Happy Birthday GIFDamien Moye
Yesterday was a horrible day. We had shootings in Alexandria, VA and San Francisco. Then we had an inferno in London. There was also a deadly mudslide in Bangladesh. But I’m here to talk happy news. As in happy birthday GIF.
So GIF means Graphics Interchange Format. On June 15, 1987, Steve Wilhite created the GIF. In 1987, he worked at CompuSave. The company asked him to make color images for files people can download. So in 1987, he came up with GIF. But it didn’t really take off until 1995, when the Internet started to take off. It got the loop ability, making it popular. It also helps that at this time, CompuSave was the first major ISP.
So for 15 years, GIF’s popularity went up and down. But it really skyrocked since 2010, thanks to social media sites like Facebook, Twitter, and WhatsApp. They’re fun to send in text messages too. Let’s look at how popular GIF’s are in today’s society. People send 25,000 GIFs every minute. In fact, the number of these photos tripled in the past year. Facebook is getting into the Happy Birthday GIF spirit. They’re rounding up twenty Internet stars, people You Tubers Logan Paul and musicians DNCE. They’ll be others. You can even cast a vote about how you pronounce GIF. Happy birthday GIF!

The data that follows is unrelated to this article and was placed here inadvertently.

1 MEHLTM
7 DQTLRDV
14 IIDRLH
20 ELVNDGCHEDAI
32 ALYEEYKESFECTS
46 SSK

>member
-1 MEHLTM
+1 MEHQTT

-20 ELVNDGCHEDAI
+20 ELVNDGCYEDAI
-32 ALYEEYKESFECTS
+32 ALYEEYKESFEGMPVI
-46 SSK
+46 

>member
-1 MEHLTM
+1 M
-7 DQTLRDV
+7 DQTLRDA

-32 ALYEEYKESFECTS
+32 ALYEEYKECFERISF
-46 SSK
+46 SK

But about this debate though. It even goes on in our Boston computer service shop. I pronounce it Jif (like the peanut butter). But other collegues and customers insists it’s pronounced with a hard G. The world may never know. However, we can thank Steve Wilhite for changing the computer landscape forever. Everyone in computer repair uses the GIF. Come to think of it, most people outside of computer service use the GIF. They’re fun, easy to communicate with, and at times, can be powerful. So Happy Birthday GIF. What’s your favorite GIF moment?